Monday, November 24, 2008

Family Matters

Spider is celebrating his 60th cycle-around-the-sun today. Actually we’ve been celebrating for months, at any excuse. We’ve had parties in NY, MA, at home on Bowen Island, and now on-line. He says he doesn’t feel a day over 59.

In addition to our advancing ages, family news includes a story of extreme youth. Like Mike Callahan says, "Shared joy is increased." So I’d like to share the joyous news that our daughter, Terri Luanna and her husband, Heron, are pregnant! Spider and I are overjoyed, and looking forward to joining the ranks of Grandparenthood. Here’s the first sonogram of the little one, making baby Nameless even more real to us. Terri’s due date is May 11th. We plan on being in NY for the big event.

All of this happiness has made me reminisce about Terri Luanna’s childhood. Lots of great memories. When Terri and Heron got married, Spider and I posted a selection of photos with a poem to reflect where we were and what we were doing at the age she was on her wedding day. I’d like to share them with you.

Here’s another inspired reminiscence written by Spider in his Online Diary to Terri Luanna on her 28th birthday, including Terri’s response.

As for the Stardance project, Jim and I continue our efforts. He’s been busy re-designing the website to reflect our new direction. I’ve been working on updating the story. Jim will be here in January to work with me on the screenplay.

This weekend I’ll be off to Green Gulch Farm Zen Center, just north of San Francisco for the 7-day Rohatsu sesshin with Tenshin Reb Anderson Roshi. At the end of his life Buddha said, "Life is very short; please investigate it closely." Sesshins are traditional Soto Zen meditation retreats that include formal zendo meals, Dharma talks, sitting and walking meditation – offering practioners like me the opportunity for true investigation and to “wake up from our dream and help our world.” This is useful even when the dream you’re waking up from is a happy one, like the past few months have been.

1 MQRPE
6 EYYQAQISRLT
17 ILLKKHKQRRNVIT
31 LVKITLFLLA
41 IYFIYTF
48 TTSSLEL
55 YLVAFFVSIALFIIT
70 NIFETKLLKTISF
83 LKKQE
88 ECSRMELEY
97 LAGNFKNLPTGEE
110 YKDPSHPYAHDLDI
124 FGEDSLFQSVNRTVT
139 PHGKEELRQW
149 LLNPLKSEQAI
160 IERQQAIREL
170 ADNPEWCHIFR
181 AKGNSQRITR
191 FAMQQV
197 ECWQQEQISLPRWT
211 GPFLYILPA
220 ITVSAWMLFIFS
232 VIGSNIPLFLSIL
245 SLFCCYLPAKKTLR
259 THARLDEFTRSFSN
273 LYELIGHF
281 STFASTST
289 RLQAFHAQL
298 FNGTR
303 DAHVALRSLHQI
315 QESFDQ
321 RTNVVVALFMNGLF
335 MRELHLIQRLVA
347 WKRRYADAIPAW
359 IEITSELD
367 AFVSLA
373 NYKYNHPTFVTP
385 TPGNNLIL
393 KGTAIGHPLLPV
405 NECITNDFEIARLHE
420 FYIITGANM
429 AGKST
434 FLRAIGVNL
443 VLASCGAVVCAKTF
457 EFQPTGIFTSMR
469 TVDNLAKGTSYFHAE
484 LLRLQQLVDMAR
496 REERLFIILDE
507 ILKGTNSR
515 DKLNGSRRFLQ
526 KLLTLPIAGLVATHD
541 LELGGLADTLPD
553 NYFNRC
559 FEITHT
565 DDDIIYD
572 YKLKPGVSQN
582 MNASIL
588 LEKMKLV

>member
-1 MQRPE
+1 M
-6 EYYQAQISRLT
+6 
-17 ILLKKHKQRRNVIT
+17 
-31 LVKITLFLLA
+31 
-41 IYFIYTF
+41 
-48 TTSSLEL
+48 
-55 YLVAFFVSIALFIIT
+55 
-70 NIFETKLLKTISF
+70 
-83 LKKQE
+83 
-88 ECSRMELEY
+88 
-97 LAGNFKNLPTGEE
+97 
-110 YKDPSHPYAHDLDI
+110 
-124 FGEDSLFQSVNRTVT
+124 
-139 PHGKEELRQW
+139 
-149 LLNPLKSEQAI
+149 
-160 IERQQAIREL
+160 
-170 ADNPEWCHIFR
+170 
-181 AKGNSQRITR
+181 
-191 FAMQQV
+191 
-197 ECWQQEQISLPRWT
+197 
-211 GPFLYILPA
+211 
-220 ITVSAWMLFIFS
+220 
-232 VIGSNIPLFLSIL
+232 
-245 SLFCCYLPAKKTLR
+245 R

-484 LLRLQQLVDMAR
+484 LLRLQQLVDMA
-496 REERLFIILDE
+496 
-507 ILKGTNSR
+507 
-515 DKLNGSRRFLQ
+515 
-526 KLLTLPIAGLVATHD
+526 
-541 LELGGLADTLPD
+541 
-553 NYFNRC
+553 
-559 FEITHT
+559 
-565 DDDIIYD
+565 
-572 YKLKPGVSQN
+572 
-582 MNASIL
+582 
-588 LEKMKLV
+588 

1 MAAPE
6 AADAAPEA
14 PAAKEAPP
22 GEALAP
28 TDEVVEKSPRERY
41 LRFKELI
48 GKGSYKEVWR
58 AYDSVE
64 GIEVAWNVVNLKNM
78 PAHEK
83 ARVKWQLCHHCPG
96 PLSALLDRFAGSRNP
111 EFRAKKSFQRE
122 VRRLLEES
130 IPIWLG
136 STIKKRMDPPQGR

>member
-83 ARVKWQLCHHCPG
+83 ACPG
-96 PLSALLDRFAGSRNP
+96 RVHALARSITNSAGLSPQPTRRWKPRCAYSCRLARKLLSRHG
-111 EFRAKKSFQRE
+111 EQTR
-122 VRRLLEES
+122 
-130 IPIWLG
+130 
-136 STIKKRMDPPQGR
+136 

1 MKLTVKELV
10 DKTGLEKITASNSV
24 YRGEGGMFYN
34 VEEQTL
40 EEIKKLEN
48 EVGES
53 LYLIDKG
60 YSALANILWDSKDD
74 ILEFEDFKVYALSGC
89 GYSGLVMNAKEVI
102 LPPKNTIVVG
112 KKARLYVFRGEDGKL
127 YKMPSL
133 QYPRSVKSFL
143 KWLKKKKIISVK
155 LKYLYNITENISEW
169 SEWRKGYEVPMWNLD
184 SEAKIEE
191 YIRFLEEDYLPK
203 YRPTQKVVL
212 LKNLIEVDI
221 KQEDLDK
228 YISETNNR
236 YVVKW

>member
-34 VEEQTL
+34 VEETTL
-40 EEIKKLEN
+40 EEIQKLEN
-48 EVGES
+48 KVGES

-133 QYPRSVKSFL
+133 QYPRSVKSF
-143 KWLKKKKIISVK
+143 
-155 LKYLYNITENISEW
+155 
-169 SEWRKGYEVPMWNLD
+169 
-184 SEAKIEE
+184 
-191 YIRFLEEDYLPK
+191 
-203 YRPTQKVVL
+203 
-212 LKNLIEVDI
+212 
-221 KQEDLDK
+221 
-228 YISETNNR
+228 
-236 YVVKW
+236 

Lastly, Happy Thanksgiving to all my American family and friends. Heaven knows all of America (and the world) have much to be thankful for this election year.

Many bows,

Tuesday, November 4, 2008

A New Direction

When I originally approached Jeanne about creating an IMAX (or Giant Screen) version of Stardance, my strategy had to do with expanding on her short-film vision - in a kind of parallel track. Traditionally, short films don't really have markets - and with something as ambitious as Stardance, the budget would require SOME kind of market to justify it. Large format (up to this very moment, as you have read in Jeanne's recent posts) seemed a viable venue that created a market for shorter pieces - and though large format films aren't traditional big moneymakers, they nonetheless have financing opportunities beyond the traditional investor/producer relationship, be they grants or sponsorships. Sounds good, and even with the change in the industry it would still be a valid choice.

But with the giant screen choice there come limitations. The main limitation being that we have to take the TEETH out of the original award winning story to make it fit this semi-educational and agenda filled entertainment format. That's a shame, because Stardance is such a wonderful and powerful story with real conflict and heartbreak, hope and transcendence. Our newly derived story is filled with hope and transcendence, but like so many large format films the story really serves as a vehicle to get to the cool parts, the giant screen set-pieces that give the visceral thrill of immersion. But our giant-screen story doesn't really immerse the viewer in the drama - and since we've been collaborating on this new story my main cry has been "Where's The Conflict?"

The answer to this ancient question bandied about by aspiring and veteran screenwriters alike, was staring us in the face the whole time. Forget the "Stardance Experience" in IMAX, and make Stardance as a feature. The original story that caught the hearts and minds of so many, once updated beyond its prescient view from the mid 70s, has everything we need. And so much of what we have discussed and written together for this project WILL apply.

Jeanne and I are beginning the task of adapting the original story for the screen. Our primrose path has just taken a turn into the woods, and we have promises to keep (and miles to go before we sleep.)

Thank you all.